In what many experts are calling a high stakes legal strategy, former Enron CEO Ken Lay testified at his trial today that a coconut fell on his head while he was running the Texas energy company, causing amnesia that wiped out all memory of anything that happened during his tenure there.

While most trial watchers expected Mr. Lay’s defense team to use inventive tactics to secure an acquittal for the embattled former CEO, few expected the coconut-falling-on-head explanation for Mr. Lay’s claim that he was out of the loop for the entirety of Enron’s multibillion-dollar fall from grace.

As the trial resumed this morning, Mr. Lay’s defense attorney used a diagram, a pointer, and a coconut itself to dramatize the incident in what legal experts are already calling “The Gilligan Defense.”

“As you can see, a coconut that Mr. Lay kept on a high shelf of his office bookcase rolled off the shelf, landing squarely on his head, and causing total amnesia,” said Mr. Lay’s attorney to a stunned courtroom.

Moments after the coconut landed on the former CEO’s head, Mr. Lay claimed that Andrew Fastow, Enron’s former chief financial officer, ran into Mr. Lay’s office, concerned, and asked, “Are you all right, little buddy?”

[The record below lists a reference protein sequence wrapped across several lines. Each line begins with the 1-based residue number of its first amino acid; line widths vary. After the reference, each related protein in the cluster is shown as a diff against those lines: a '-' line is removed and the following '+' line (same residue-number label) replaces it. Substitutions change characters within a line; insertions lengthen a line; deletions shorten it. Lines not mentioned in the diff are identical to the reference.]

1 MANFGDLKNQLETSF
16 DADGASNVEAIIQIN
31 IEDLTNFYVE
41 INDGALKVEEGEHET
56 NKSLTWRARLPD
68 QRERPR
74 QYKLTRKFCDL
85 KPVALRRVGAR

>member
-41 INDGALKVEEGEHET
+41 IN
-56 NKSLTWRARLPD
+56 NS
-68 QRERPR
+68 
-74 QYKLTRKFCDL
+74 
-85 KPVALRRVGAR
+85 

But under cross examination, Mr. Lay’s story appeared to fray somewhat, especially when the prosecutor asked, “If you had total amnesia, how could you remember that a coconut fell on your head?”

“Oops,” Mr. Lay replied.

Elsewhere, President Bush expressed confidence about Iraq’s future, and added that he thought that Brad Pitt and Jennifer Aniston would get back together.

Keepin' up the Skeer

Some potentially good news in the NY Times today. Some signs of the pressure is working against Iran.

Just weeks ago, the Iranian government's combative approach toward building a nuclear program produced rare public displays of unity here. Now, while the top leaders remain resolute in their course, cracks are opening both inside and outside the circles of power over the issue. ...
One senior Iranian official, who asked to remain anonymous because of the delicate nature of the issue, said: "I tell you, if what they were doing was working, we would say, 'Good.' " But, he added: "For 27 years after the revolution, America wanted to get Iran to the Security Council and America failed. In less than six months, Ahmadinejad did that."